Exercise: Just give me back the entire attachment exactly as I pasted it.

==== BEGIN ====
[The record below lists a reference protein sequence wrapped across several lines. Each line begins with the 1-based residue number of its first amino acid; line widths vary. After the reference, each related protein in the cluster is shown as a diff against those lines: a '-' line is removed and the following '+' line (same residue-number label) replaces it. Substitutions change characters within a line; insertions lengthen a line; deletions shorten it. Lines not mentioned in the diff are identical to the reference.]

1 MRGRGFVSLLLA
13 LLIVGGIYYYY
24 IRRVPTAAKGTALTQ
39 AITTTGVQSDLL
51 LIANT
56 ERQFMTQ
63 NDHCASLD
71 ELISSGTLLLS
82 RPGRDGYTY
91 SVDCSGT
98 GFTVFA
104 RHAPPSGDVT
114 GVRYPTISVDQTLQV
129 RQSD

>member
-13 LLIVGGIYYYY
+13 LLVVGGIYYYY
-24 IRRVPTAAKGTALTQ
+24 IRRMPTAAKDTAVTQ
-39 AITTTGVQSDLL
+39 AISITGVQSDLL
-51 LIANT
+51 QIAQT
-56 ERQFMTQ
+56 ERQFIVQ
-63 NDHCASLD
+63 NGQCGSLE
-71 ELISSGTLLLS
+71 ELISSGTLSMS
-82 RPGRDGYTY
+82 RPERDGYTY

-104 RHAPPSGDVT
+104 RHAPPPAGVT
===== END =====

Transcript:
[The record below lists a reference protein sequence wrapped across several lines. Each line begins with the 1-based residue number of its first amino acid; line widths vary. After the reference, each related protein in the cluster is shown as a diff against those lines: a '-' line is removed and the following '+' line (same residue-number label) replaces it. Substitutions change characters within a line; insertions lengthen a line; deletions shorten it. Lines not mentioned in the diff are identical to the reference.]

1 MRGRGFVSLLLA
13 LLIVGGIYYYY
24 IRRVPTAAKGTALTQ
39 AITTTGVQSDLL
51 LIANT
56 ERQFMTQ
63 NDHCASLD
71 ELISSGTLLLS
82 RPGRDGYTY
91 SVDCSGT
98 GFTVFA
104 RHAPPSGDVT
114 GVRYPTISVDQTLQV
129 RQSD

>member
-13 LLIVGGIYYYY
+13 LLVVGGIYYYY
-24 IRRVPTAAKGTALTQ
+24 IRRMPTAAKDTAVTQ
-39 AITTTGVQSDLL
+39 AISITGVQSDLL
-51 LIANT
+51 QIAQT
-56 ERQFMTQ
+56 ERQFIVQ
-63 NDHCASLD
+63 NGQCGSLE
-71 ELISSGTLLLS
+71 ELISSGTLSMS
-82 RPGRDGYTY
+82 RPERDGYTY

-104 RHAPPSGDVT
+104 RHAPPPAGVT